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Background[]

Minnesota State Mankato, a comprehensive university with 15,393 students, is part of the Minnesota State Colleges & Universities system, which comprises 32 state institutions.

Sports Cut in 2011[]

Mankato, MN , April 21st, 2011

In April 2011, a week after students voted 58-42% to approve an $18 fee that would have saved four teams including men's swimming, Minnesota State Mankato President Richard Davenport has vetoed the decision, thus allowing for the teams' elimination. The University, he said, would continue to support one of the four programs - women's tennis - in order to honor the university's commitment to the Northern Sun Intercollegiate Athletic Conference.

Women's tennis is a championship NSIC sport; the other three - men's tennis, women's bowling and men's swimming - are not and thus they are out.

"We need to continue to offer the full complement of NSIC championship sports," Davenport said today in announcing his decision.

"I cannot support an athletic program student fee increase," he said. "Students are being asked to bear a significant burden of higher education appropriations cuts through increased tuition, and an athletic fee increase would make that burden too great."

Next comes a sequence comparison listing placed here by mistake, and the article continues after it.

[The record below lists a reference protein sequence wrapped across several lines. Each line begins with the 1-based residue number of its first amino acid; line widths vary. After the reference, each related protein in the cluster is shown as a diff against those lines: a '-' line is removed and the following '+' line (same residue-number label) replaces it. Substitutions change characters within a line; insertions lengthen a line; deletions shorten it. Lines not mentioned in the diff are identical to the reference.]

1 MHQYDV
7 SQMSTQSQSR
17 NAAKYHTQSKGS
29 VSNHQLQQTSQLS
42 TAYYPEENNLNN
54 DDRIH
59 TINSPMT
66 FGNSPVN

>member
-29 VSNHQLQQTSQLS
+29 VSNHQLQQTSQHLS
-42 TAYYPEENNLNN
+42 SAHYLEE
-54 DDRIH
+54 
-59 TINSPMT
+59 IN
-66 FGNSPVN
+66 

Last year administrators identified four sports programs as candidates for elimination, to help the university reduce its fiscal year 2012 expenditures by $8 million.

Officials identified the sports after examining each of the university's 21 intercollegiate programs based on gender equity impact, potential economic impact, alignment with competitors' programs and other factors.

On April 12, 2011, Minnesota State Mankato students, in an advisory referendum, voted 1,796 to 1,287 in favor of raising student fees by 75 cents per credit - approximately $20 per student per year - to keep the four sports programs viable for three years.

"In not approving a fee increase, I have considered several factors," Davenport said. "Only 12 percent of the student body voted in favor of the advisory referendum. Bowling, men's tennis and men's swimming are not Northern Sun championship sports. And a student fee increase to support these programs would be temporary, and does not address the overall budget issue."

"I respect the grassroots effort to save these programs," Davenport added. "The athletes in these programs are wonderful students and great competitors. But budget reductions are the new reality, and that means fewer programs in athletics as well as academics."

The reduction in sport programs is part of an overall budget-cutting effort intended to reduce athletic expenditures by $560,000 over the last three years. The sport program reductions will amount to about one-third of that total.

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